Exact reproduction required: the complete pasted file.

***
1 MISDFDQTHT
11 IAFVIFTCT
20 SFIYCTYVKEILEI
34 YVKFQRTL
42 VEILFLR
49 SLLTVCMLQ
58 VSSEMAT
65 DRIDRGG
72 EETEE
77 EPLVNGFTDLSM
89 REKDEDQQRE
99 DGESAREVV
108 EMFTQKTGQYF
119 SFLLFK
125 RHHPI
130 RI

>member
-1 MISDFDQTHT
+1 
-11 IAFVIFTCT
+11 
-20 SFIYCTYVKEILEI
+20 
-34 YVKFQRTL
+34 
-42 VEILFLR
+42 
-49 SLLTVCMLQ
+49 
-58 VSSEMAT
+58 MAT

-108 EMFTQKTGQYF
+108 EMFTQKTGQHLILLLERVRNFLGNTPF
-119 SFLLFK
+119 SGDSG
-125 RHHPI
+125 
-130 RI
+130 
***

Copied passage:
1 MISDFDQTHT
11 IAFVIFTCT
20 SFIYCTYVKEILEI
34 YVKFQRTL
42 VEILFLR
49 SLLTVCMLQ
58 VSSEMAT
65 DRIDRGG
72 EETEE
77 EPLVNGFTDLSM
89 REKDEDQQRE
99 DGESAREVV
108 EMFTQKTGQYF
119 SFLLFK
125 RHHPI
130 RI

>member
-1 MISDFDQTHT
+1 
-11 IAFVIFTCT
+11 
-20 SFIYCTYVKEILEI
+20 
-34 YVKFQRTL
+34 
-42 VEILFLR
+42 
-49 SLLTVCMLQ
+49 
-58 VSSEMAT
+58 MAT

-108 EMFTQKTGQYF
+108 EMFTQKTGQHLILLLERVRNFLGNTPF
-119 SFLLFK
+119 SGDSG
-125 RHHPI
+125 
-130 RI
+130 